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Final countdown to major new art exhibition

Photo of museum staff preparing exhibition space

Staff at Bewdley Museum are just a week away from launching a major new art exhibition of national significance.

For the first time ever the museum will be displaying works from national collections to tell the story of The Macdonald Sisters.

The exhibition opens on Monday 17 May, celebrating the four sisters Alice, Georgiana, Agnes and Louisa Macdonald.

Born into an unremarkable Victorian family, they went on to forge connections with some of the most celebrated artists and thinkers of their time including William Morris, Ford Maddox Brown and John Ruskin.

Alice was mother to Rudyard Kipling; Georgiana married the Pre-Raphaelite artist Edward Burne-Jones; Louisa was the mother of Bewdley’s own three-time prime Minister Stanley Baldwin; and Agnes married Edward Poynter, artist and President of the Royal Academy.

Although remembered by many for the men in their lives, the sisters were not only muses and mothers, but accomplished artists, musicians and writers in their own right – intelligent and talented women held back by the expectations of the era.

The exhibition tells the stories of the sister’s intertwined lives, taking the visitor from an itinerant childhood which included periods in Birmingham and Wolverhampton, to colonial India, and London high society. Paintings on display include: two of Edward Burne-Jones’ earliest watercolours, Sidonia von Bork and Clara von Bork; A Sweetmeat Seller of Lahore by John Lockwood Kipling; and Georgiana Macdonald’s Dead Bird - one of the few surviving examples of her work.

This is the first time that Bewdley Museum has shown artworks from national collections. The loans are supported by the Weston Loan Programme with Art Fund. Created by the Garfield Weston Foundation and Art Fund, the Weston Loan Programme is the first ever UK-wide funding scheme to enable smaller and local authority museums to borrow works of art and artefacts from national collections.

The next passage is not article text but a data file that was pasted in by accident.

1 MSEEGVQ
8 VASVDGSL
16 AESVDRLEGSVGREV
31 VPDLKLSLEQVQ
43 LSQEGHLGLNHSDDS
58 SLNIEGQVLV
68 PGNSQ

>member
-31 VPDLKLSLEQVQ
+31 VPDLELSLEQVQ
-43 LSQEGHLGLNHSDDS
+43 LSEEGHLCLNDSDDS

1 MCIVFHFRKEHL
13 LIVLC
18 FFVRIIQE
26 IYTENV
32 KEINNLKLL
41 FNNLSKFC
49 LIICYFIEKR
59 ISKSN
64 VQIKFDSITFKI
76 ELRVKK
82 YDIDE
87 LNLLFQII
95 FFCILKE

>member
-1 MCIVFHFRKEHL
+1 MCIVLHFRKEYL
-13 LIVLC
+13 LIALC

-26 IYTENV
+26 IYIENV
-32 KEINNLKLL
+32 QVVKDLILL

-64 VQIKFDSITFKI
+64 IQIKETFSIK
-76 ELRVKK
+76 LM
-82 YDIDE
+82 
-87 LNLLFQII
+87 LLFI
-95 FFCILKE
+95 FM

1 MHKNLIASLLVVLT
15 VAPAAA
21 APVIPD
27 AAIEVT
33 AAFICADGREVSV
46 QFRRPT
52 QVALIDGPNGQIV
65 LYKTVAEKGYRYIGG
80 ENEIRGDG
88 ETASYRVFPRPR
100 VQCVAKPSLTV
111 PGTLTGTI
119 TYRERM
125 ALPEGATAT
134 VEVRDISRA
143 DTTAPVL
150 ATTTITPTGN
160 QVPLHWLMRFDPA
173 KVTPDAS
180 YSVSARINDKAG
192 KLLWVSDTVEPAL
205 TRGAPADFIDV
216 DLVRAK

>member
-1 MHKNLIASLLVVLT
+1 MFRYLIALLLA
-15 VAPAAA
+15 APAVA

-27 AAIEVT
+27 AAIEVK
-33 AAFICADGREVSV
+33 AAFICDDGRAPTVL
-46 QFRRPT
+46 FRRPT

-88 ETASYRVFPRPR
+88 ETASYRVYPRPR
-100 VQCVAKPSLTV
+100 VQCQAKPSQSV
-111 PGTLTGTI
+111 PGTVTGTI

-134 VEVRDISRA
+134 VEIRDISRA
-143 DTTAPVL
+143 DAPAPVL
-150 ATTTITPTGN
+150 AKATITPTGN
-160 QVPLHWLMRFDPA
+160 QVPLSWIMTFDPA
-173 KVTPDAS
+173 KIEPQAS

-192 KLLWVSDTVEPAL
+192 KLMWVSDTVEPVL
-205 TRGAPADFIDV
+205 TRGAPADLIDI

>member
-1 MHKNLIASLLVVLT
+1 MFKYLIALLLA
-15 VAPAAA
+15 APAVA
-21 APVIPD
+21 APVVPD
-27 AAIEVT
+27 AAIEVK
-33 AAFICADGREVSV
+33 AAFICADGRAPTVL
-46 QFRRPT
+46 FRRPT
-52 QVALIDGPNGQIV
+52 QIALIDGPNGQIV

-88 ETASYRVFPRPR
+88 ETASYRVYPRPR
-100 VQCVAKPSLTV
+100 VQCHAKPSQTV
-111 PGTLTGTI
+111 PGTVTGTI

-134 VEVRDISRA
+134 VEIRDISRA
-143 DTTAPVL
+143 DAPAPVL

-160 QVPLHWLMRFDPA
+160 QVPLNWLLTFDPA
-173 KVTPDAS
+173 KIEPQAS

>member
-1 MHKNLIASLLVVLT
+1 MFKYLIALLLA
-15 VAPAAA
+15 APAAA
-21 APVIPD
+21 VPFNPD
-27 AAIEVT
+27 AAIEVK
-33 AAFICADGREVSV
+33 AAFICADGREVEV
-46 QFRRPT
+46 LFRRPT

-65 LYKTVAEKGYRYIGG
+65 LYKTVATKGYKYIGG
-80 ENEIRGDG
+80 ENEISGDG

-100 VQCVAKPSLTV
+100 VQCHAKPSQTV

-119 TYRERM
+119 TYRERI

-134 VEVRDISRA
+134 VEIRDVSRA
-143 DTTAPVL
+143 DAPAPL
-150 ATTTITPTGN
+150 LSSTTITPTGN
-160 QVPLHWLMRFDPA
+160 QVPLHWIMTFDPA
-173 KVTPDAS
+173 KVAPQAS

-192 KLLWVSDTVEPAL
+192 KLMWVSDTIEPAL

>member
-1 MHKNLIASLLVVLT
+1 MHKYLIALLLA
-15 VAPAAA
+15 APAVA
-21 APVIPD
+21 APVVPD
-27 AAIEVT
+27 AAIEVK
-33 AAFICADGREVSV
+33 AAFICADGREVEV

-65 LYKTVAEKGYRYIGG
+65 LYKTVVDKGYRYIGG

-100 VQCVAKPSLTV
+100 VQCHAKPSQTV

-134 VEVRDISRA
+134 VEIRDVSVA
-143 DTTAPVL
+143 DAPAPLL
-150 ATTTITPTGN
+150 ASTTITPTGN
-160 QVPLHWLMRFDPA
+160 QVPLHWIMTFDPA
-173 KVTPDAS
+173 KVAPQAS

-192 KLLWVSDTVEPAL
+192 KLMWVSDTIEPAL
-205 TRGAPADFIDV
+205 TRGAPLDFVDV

Councillor Helen Dyke, Cabinet Member for Economic Regeneration, Planning and Localism, said: “Our staff have been very busy preparing the space for this exciting first for Bewdley Museum and look forward to welcoming visitors from far and wide.

“This is particularly special for Bewdley with our obvious strong links with Stanley Baldwin, local man and former Prime Minister, whose statue now stands outside the entrance to the museum.  I’m sure this exhibition will prove to be a big hit!”

Sophia Weston, Trustee of the Garfield Weston Foundation, said: “The story of the Macdonald sisters is fascinating and provides a unique lens through which to look at Victorian society. We are delighted that our programme has enabled Bewdley Museum to display artworks from national collections for the first time, it is exactly the kind of project that it exists to support.”

The Macdonald Sisters runs Monday 17 May to Sunday 15 August 2021. Entrance to the exhibition is £4 (free for under 16s and Friends of Bewdley Museum).  The exhibition will be open daily from 11am to 4pm. No booking is required, but social distancing will be maintained. www.bewdleymuseum.co.uk

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